To develop the methodology of X-ray diffraction with SR, I built two beamlines. The first was a dedicated surfaces and interface structure beamline X16A at the National Synchrotron Light Source (Brookhaven). The second was 34-ID for coherent diffraction at the Advanced Phoyon Source(Chicago). More recently I have been developing methods of using the very high coherence of the latest SR sources to enable direct 3D imaging of structure. This is potentially useful for examining strain distributions inside complex materials on the nanometre length scale.
The coherent X-ray diffraction methods will develop and expand further at the Diamond Light Source (DLS) located at Rutherford Appleton Lab (RAL) near Oxford. I am a founding "Diamond Fellow" of the Research Complex at Harwell (RCaH), also located at RAL. This is a meeting place of physical and live scientists interested in the transfer of methodologies from the physical to the life sciences. Materials and biological imaging are the main directions under development there.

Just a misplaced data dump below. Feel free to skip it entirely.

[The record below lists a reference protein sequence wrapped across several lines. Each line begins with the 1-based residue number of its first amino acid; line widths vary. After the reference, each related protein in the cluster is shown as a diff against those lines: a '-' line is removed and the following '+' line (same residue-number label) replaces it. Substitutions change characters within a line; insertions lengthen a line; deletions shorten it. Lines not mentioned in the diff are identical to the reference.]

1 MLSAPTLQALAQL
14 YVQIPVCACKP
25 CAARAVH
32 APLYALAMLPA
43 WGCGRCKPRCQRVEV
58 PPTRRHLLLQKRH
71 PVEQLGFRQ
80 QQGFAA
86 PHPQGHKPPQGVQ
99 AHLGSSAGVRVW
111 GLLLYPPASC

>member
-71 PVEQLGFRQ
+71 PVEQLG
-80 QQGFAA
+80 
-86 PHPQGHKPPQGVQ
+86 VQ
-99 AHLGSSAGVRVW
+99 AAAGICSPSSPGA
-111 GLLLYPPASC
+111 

Three major grants are supporting the work of my group, which is now divided between the UCL and RCaH centres. The first, entitled "nanosculpture", looks at strains induced in nanometre-sized crystals either synthesised from atoms in a 'bottom up' procedure, or else carved by lithography from bulk materials in a 'top down' approach. The second is to study the structure of the human chromosome by X-ray imaging methods. The third is to develop new X-ray imaging methods based on deliberate modulation of the phase by suitably developed X-ray optics.
- Professor W Zapka
Werner Zapka is manager of the Advanced Application Technology team of Xaar, where inkjet processes are developed specifically with functional fluids for ‘digital fabrication’. In 1980 Werner Zapka earned his Ph.D. in physics at the Max-Planck-Institute in Göttingen, Germany, on design and applications of excimer lasers. He then moved to IBM Research Labs, USA and IBM Germany, engaging himself for 14 years in research and development in semiconductor, electronic packaging and laser technology. In 1995 he joined MIT-inkjet (since 1999 renamed XaarJet AB) to develop inkjet printheads and their manufacturing processes. In addition to his job at Xaar Werner Zapka serves as adjunct professor at KTH, Stockholm, developing ‘smart packaging’ solutions by way of inkjet printing of functional fluids.